In Cold Blood by Truman Capote

In Cold Blood is another one of those books that I pretended I had read when I was at cool social events in a circle with people talking about how much they loved it, but I actually had only watched the movie ('Capote', not even the real thing) in college completely misunderstanding why the movie was even made. But when my dear friend who has really similar and dark reading taste as me (mainly that she only reads the really dark stuff) told me I had to finally read it- I said okay. I got this beautiful edition of the book in Copenhagen and only when I went on a tour of a cathedral and when a tour guide saw that I was reading it and looked terrified- did I realize I was in for a treat. 

This doesn't serve as a review as much as a personal journey through a true American classic that I was too naive to indulge in previously. If you are of the percentage that hasn't read this (and has lied about it at rooftop parties) it's the true story of a farming family from Holcomb, Kansas, who were brutally murdered in the 50's by two men. With the intent of writing an article about it, Truman Capote interviewed the killers, which expanded into a complex relationship with such detail and narrative, he wrote In Cold Blood instead. I grew up about 300 miles away from Holcomb, Kansas- and describing a town of 200 and the intricacies of community has always been lost on me- partly because I wasn't completely emerged it in, partly because its so unique- but the opening setting of In Cold Blood was spot on, making me HOOKED right away. I instantly understood how unique the telling of this crime was- Capote can articulate such a unique corner of the world AND a tragic murder in a way that seems so obvious and somehow beautiful.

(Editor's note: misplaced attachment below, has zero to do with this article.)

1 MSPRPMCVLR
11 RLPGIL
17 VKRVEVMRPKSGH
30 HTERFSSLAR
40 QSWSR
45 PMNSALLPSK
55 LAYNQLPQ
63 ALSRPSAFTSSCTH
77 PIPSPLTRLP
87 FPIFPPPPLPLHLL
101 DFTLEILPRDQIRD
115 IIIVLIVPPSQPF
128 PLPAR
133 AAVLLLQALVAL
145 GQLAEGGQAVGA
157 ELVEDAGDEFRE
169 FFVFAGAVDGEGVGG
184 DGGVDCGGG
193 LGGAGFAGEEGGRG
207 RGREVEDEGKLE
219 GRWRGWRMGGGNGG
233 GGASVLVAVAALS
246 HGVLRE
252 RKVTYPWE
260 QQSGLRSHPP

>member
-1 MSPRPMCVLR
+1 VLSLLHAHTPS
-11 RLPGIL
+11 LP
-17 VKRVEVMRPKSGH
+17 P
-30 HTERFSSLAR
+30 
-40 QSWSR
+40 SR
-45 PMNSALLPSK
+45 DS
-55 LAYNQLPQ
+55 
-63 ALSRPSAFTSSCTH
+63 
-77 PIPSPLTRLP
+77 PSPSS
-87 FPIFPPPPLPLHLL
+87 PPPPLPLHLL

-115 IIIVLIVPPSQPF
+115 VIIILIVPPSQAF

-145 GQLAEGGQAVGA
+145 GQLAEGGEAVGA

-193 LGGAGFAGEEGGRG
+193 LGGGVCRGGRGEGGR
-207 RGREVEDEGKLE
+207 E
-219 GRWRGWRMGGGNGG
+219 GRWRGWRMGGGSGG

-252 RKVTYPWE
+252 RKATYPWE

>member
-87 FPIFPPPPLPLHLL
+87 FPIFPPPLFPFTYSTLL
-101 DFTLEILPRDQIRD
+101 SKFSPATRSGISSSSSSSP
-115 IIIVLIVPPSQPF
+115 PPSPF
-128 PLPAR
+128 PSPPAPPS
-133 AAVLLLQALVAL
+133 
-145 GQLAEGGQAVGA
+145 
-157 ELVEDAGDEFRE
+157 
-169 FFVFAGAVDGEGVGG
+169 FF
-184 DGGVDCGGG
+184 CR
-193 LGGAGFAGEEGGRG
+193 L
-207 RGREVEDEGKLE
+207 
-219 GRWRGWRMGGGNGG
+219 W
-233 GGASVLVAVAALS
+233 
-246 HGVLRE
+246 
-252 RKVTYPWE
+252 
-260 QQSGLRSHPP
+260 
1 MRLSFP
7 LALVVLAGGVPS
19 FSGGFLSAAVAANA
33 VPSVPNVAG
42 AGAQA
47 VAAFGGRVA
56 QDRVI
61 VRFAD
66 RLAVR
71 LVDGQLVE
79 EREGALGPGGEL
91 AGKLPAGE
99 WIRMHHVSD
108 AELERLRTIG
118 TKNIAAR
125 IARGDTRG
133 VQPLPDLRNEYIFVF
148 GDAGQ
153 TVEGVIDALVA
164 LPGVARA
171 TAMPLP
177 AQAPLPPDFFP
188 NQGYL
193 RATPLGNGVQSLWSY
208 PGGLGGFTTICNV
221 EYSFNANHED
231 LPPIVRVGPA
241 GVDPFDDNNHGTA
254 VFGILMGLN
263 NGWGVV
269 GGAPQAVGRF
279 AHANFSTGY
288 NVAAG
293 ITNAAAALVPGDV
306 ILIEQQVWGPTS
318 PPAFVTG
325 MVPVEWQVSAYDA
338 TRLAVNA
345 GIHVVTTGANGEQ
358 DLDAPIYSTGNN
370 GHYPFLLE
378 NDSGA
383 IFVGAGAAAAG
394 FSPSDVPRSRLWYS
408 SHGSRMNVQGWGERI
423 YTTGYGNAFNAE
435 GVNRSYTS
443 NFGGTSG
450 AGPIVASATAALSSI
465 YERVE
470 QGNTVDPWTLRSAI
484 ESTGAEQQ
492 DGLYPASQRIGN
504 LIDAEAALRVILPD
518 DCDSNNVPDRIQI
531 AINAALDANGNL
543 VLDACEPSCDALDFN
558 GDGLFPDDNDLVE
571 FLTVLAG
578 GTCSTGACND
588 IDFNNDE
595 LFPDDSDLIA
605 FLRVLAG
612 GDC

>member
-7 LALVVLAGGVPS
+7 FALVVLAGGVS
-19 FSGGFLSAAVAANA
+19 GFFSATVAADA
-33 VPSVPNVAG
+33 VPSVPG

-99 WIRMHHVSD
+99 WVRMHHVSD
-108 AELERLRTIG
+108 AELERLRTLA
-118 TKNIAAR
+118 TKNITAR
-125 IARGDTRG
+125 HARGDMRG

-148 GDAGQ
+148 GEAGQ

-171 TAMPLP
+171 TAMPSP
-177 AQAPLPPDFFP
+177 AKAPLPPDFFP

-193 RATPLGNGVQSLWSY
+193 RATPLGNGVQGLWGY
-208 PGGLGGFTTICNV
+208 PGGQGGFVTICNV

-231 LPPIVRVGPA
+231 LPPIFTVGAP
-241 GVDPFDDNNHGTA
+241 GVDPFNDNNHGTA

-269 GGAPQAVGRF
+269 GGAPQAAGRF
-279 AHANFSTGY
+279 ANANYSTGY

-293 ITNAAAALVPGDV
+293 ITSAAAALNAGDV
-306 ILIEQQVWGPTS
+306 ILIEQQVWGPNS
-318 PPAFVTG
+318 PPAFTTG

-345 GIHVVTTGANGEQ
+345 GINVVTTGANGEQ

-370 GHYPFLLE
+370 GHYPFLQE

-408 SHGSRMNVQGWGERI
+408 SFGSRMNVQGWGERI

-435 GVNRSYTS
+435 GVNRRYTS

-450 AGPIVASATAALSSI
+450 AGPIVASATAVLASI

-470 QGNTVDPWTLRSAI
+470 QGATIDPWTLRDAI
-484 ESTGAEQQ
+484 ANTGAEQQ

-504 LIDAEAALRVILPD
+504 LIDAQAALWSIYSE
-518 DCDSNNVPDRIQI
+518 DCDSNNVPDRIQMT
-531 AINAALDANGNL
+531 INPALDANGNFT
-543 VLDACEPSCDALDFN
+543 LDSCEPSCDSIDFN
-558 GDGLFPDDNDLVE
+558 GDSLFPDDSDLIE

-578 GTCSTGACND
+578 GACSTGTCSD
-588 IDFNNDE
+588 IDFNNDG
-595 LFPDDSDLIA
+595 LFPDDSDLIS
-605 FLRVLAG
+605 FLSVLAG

“The village of Holcomb stands on the high wheat plains of western Kansas, a lonesome area that other Kansans call ‘out there.’ The land is flat, the views are awesomely extensive; horses, herds of cattle, a white cluster of grain elevators rising as gracefully as Greek temples are visible long before a traveler reaches them.” ― Truman CapoteIn Cold Blood

My grandma passed away a few years back and there have been  many times since then where I wish I could call her and ask her something specific, but after reading this book, I REALLY kicked myself for not reading it when she was still alive so I could quiz her on how people were reacting when this case was in real time- especially in Kansas. It's a haunting, factual, brilliant, and daunting story, one that I will reread every few decades to absorb something new. I was weary about it for so long, as I often am with classics- but it would be such a mistake to not read it- SERIOUSLY, do it.